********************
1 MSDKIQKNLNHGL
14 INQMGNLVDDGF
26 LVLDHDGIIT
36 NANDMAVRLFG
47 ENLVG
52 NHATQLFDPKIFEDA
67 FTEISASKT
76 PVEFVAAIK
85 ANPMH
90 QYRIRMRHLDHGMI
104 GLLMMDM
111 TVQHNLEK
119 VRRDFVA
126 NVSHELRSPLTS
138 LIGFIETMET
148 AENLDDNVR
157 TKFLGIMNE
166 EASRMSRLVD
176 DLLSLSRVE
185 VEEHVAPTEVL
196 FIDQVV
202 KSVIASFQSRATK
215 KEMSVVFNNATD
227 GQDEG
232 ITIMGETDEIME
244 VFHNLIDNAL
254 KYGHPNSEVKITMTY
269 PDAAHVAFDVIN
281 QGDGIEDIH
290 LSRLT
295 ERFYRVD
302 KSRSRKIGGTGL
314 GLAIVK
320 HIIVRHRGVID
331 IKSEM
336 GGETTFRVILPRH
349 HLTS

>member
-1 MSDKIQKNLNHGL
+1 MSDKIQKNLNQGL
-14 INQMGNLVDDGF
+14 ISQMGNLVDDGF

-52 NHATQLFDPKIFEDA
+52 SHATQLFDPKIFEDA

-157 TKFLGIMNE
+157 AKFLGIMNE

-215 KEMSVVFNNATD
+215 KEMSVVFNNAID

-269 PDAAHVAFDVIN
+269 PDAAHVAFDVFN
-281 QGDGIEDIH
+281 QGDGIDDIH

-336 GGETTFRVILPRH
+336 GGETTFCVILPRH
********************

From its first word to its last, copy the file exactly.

1 MSDKIQKNLNHGL
14 INQMGNLVDDGF
26 LVLDHDGIIT
36 NANDMAVRLFG
47 ENLVG
52 NHATQLFDPKIFEDA
67 FTEISASKT
76 PVEFVAAIK
85 ANPMH
90 QYRIRMRHLDHGMI
104 GLLMMDM
111 TVQHNLEK
119 VRRDFVA
126 NVSHELRSPLTS
138 LIGFIETMET
148 AENLDDNVR
157 TKFLGIMNE
166 EASRMSRLVD
176 DLLSLSRVE
185 VEEHVAPTEVL
196 FIDQVV
202 KSVIASFQSRATK
215 KEMSVVFNNATD
227 GQDEG
232 ITIMGETDEIME
244 VFHNLIDNAL
254 KYGHPNSEVKITMTY
269 PDAAHVAFDVIN
281 QGDGIEDIH
290 LSRLT
295 ERFYRVD
302 KSRSRKIGGTGL
314 GLAIVK
320 HIIVRHRGVID
331 IKSEM
336 GGETTFRVILPRH
349 HLTS

>member
-1 MSDKIQKNLNHGL
+1 MSDKIQKNLNQGL
-14 INQMGNLVDDGF
+14 ISQMGNLVDDGF

-52 NHATQLFDPKIFEDA
+52 SHATQLFDPKIFEDA

-157 TKFLGIMNE
+157 AKFLGIMNE

-215 KEMSVVFNNATD
+215 KEMSVVFNNAID

-269 PDAAHVAFDVIN
+269 PDAAHVAFDVFN
-281 QGDGIEDIH
+281 QGDGIDDIH

-336 GGETTFRVILPRH
+336 GGETTFCVILPRH